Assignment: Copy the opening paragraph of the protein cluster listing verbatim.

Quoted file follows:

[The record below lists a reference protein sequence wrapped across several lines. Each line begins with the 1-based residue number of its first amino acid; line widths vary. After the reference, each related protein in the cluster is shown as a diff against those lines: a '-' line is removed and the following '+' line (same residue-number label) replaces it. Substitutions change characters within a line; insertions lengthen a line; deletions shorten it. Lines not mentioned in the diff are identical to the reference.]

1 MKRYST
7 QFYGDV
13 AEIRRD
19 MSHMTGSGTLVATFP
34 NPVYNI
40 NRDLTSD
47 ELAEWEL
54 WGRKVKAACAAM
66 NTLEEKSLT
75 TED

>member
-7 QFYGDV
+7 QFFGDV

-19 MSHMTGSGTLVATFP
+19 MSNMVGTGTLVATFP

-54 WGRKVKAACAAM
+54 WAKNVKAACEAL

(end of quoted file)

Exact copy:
[The record below lists a reference protein sequence wrapped across several lines. Each line begins with the 1-based residue number of its first amino acid; line widths vary. After the reference, each related protein in the cluster is shown as a diff against those lines: a '-' line is removed and the following '+' line (same residue-number label) replaces it. Substitutions change characters within a line; insertions lengthen a line; deletions shorten it. Lines not mentioned in the diff are identical to the reference.]